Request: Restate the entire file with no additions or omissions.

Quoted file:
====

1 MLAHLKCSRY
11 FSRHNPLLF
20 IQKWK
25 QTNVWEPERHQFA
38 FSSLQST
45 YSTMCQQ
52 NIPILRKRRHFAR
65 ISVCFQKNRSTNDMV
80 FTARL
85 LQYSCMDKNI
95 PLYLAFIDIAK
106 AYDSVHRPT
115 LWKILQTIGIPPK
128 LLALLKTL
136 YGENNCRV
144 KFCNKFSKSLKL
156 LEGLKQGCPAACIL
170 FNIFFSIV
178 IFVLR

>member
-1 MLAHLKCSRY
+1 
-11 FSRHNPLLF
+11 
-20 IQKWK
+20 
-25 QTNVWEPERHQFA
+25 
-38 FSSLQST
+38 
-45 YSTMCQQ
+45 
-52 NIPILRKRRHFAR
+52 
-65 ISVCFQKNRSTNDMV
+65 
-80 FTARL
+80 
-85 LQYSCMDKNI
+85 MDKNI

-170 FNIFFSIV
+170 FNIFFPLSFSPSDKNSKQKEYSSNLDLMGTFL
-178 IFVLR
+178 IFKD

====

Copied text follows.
1 MLAHLKCSRY
11 FSRHNPLLF
20 IQKWK
25 QTNVWEPERHQFA
38 FSSLQST
45 YSTMCQQ
52 NIPILRKRRHFAR
65 ISVCFQKNRSTNDMV
80 FTARL
85 LQYSCMDKNI
95 PLYLAFIDIAK
106 AYDSVHRPT
115 LWKILQTIGIPPK
128 LLALLKTL
136 YGENNCRV
144 KFCNKFSKSLKL
156 LEGLKQGCPAACIL
170 FNIFFSIV
178 IFVLR

>member
-1 MLAHLKCSRY
+1 
-11 FSRHNPLLF
+11 
-20 IQKWK
+20 
-25 QTNVWEPERHQFA
+25 
-38 FSSLQST
+38 
-45 YSTMCQQ
+45 
-52 NIPILRKRRHFAR
+52 
-65 ISVCFQKNRSTNDMV
+65 
-80 FTARL
+80 
-85 LQYSCMDKNI
+85 MDKNI

-170 FNIFFSIV
+170 FNIFFPLSFSPSDKNSKQKEYSSNLDLMGTFL
-178 IFVLR
+178 IFKD